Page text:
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Cease and Desist
Can we have a moratorium on j-school prof quotes?


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The L.A. Times’s Scott Gold–yes, that Scott Gold, the one who got in trouble with Times editor-in-chief John Carroll earlier this year for an obviously biased story about abortion (he thinks, basically, that anyone against abortion is nuts)–had a good front page story on a domestic terror plot in Texas Wednesday. But it suddenly fell down the rabbit hole of agenda journalism near the end, on the inside jump, when Gold decided to call up Univ. of Texas journalism prof. Robert Jensen for a quote. And, natch, he got one:

[Jensen] says that the Bush administration, to promote its efforts overseas, “needs a public that is afraid and sees these wars as justified. The primary justification is a fear of people ‘out there’ who want to come here and get us…

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And why, you may ask, is a journalism professor a source for a piece about the dangers of domestic terrorism compared to international terrorism? Well, because this is that Robert Jensen, the one who never met a Noam Chomsky notion he didn’t like, the one who wrote on Sept. 14, 2001 that:

…my primary anger is directed at the leaders of this country… [Sept. 11] was no more despicable as the massive acts of terrorism–the deliberate killing of civilians for political purposes–that the U.S. government has committed during my lifetime.

Now Jensen can serve a function. The Wall Street Journal’s OpinionJournal made good use of him when Brendan Minter debuted a new column, “The Western Front,” there last year:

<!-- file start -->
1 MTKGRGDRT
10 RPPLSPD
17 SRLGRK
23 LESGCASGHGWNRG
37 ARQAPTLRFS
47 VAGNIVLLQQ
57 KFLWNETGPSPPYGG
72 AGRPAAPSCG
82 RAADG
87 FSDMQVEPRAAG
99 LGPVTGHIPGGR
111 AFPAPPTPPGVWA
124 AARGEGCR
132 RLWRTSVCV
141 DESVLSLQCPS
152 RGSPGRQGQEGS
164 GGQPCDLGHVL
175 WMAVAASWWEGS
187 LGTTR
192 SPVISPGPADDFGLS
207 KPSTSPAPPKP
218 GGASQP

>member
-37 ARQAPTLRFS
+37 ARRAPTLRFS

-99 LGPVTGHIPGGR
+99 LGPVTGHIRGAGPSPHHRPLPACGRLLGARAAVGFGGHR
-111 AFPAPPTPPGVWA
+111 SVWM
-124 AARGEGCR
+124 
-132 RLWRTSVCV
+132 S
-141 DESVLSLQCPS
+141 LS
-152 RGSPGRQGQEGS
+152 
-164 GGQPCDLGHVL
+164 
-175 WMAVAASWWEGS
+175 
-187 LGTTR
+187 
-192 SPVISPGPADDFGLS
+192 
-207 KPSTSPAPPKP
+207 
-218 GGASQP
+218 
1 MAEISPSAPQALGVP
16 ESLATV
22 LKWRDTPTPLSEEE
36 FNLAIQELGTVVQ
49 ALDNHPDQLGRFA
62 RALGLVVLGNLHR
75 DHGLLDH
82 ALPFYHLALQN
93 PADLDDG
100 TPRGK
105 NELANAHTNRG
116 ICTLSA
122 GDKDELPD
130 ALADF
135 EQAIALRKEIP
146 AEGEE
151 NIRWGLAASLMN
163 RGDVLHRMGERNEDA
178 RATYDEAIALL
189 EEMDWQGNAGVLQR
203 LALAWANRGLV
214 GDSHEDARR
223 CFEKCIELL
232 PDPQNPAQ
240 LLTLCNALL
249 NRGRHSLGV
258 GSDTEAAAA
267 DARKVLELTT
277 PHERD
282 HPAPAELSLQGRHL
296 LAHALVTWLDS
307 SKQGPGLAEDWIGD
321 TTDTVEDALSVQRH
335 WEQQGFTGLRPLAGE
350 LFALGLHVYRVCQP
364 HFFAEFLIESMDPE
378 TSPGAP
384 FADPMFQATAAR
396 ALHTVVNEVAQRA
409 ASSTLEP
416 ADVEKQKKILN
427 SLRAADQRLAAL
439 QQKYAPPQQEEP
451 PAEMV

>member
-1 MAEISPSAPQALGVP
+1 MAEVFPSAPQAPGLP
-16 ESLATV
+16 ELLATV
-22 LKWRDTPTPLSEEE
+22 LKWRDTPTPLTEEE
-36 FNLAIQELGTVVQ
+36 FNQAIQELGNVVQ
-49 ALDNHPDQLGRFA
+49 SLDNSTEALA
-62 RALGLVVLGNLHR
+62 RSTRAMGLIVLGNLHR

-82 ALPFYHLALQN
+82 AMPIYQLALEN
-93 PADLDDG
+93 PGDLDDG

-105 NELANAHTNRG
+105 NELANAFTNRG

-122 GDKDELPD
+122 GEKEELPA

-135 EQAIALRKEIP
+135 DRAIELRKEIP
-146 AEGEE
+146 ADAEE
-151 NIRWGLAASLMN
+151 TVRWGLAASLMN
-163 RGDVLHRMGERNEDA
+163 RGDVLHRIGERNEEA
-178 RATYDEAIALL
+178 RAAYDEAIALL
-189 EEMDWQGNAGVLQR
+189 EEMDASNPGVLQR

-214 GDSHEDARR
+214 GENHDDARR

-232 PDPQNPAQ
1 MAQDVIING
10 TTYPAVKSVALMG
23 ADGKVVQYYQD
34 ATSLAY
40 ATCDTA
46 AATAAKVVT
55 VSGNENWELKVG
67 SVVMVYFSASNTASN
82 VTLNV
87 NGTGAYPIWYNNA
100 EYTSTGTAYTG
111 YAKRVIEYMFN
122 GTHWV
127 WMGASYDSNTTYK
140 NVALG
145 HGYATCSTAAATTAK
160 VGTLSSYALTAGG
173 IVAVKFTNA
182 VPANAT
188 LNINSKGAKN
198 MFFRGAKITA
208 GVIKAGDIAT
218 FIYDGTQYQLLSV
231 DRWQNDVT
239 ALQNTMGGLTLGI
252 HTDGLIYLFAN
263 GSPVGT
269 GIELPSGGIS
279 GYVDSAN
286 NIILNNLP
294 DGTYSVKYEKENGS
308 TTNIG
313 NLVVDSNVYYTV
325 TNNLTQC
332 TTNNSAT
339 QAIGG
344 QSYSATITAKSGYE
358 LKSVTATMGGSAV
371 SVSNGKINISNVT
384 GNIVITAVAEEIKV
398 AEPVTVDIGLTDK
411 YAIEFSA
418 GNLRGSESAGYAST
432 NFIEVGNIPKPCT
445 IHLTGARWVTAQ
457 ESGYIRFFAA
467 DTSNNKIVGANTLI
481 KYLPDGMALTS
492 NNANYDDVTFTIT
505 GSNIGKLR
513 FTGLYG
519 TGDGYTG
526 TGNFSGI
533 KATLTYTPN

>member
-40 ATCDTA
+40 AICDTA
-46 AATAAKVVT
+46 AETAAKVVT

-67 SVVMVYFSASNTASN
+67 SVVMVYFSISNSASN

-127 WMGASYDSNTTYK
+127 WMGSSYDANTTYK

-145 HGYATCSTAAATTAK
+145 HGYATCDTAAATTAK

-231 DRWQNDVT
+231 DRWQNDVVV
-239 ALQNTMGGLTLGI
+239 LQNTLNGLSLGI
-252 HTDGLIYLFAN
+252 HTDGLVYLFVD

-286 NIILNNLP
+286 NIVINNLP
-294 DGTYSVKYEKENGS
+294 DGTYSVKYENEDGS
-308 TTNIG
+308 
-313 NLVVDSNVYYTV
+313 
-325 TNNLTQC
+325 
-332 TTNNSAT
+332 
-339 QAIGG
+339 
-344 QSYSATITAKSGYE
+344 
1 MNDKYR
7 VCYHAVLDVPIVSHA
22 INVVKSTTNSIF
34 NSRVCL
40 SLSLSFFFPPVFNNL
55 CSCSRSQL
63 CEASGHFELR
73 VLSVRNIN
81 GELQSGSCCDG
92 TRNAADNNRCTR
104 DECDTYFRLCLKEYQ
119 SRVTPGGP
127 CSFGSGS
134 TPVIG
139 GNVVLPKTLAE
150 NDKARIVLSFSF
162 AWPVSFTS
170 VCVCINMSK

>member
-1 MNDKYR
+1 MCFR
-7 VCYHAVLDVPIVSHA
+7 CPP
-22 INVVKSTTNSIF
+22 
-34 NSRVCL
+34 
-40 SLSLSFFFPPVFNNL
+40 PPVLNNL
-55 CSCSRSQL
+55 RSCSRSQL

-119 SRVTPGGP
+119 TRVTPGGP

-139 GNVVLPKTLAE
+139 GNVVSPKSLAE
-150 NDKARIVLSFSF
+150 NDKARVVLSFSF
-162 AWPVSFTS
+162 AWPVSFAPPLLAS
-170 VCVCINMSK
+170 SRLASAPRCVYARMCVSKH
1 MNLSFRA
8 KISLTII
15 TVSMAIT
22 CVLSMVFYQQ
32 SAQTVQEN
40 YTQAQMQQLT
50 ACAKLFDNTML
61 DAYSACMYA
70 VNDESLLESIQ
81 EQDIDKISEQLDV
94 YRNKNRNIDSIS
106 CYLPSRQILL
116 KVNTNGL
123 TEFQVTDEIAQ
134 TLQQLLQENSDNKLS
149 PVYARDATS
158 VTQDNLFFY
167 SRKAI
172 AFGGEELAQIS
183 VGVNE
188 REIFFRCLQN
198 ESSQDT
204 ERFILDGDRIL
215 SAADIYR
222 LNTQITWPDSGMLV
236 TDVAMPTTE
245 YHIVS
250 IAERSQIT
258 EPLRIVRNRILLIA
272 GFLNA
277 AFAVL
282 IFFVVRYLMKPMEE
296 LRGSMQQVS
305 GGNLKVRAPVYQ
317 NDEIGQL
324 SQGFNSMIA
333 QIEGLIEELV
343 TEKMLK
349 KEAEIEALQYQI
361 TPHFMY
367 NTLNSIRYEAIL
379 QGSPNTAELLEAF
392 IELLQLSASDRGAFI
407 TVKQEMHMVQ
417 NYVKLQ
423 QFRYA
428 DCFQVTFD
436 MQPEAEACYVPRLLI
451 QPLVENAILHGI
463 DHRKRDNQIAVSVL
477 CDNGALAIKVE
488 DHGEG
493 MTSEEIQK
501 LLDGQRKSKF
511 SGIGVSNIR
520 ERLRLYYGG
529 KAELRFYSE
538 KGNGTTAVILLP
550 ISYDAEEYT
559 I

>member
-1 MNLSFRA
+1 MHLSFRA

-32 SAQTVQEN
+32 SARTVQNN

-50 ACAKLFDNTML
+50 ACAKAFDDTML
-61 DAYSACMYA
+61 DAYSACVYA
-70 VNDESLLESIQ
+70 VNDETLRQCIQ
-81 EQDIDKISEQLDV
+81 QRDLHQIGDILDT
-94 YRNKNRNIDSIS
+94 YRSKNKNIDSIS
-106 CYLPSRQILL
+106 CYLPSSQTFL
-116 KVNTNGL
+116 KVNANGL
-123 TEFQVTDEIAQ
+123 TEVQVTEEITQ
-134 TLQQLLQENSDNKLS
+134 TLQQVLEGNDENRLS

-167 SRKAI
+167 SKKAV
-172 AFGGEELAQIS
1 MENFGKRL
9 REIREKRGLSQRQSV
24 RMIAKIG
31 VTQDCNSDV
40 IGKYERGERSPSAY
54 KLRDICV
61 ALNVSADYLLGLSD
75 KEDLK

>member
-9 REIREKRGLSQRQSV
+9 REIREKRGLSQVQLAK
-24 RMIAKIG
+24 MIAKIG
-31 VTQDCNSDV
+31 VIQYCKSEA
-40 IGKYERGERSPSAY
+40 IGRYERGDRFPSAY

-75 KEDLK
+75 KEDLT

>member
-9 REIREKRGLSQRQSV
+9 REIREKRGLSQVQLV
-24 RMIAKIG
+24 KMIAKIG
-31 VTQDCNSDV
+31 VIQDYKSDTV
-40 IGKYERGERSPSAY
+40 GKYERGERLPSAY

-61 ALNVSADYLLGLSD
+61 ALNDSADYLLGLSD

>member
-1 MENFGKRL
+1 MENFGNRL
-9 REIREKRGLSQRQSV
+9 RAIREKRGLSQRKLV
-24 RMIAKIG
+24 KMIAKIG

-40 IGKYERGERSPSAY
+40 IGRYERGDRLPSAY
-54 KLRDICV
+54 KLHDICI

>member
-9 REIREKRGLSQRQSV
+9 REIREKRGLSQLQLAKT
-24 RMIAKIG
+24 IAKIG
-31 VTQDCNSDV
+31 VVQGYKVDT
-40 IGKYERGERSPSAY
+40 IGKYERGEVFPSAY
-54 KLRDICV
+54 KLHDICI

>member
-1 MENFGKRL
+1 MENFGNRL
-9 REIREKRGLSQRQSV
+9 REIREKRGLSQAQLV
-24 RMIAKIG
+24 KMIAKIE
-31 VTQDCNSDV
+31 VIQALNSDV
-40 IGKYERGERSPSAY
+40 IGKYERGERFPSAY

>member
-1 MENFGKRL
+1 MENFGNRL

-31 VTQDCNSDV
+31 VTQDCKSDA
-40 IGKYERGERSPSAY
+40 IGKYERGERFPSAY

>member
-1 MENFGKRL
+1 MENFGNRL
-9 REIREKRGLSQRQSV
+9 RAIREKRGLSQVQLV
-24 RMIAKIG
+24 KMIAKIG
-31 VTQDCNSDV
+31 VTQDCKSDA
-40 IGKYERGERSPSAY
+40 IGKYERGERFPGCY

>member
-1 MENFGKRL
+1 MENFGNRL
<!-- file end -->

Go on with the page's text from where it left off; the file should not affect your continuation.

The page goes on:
“The problem with America,” a college professor told me recently, “is that it can’t get over the idea that it is somehow special among nations.” His name is Robert Jensen and he teaches journalism at the University of Texas, Austin. He’s flat wrong. The problem with America and Western civilization in general is that it lost confidence in itself and started accepting relativist arguments…

Anyway, there was a warning bell that Gold was about to make a fool of himself just before his Jensen quote, when he described for his readers:

…Internet Web logs, known as “blogs.” People who operate the websites, or “bloggers…”

Oh, so that’s what they’re called. Anyway, going to journalism professors for quotes is lame enough when the story is actually about journalism. When the story is about a bomb plot, though…that’s beyond absurd. At that point, you’ve entered another dimension. Your next stop: the Scott Gold zone.

Catherine Seipp is a writer in California. This piece first appeared on her weblog, “Cathy’s World,” and is reprinted with the author’s permission.



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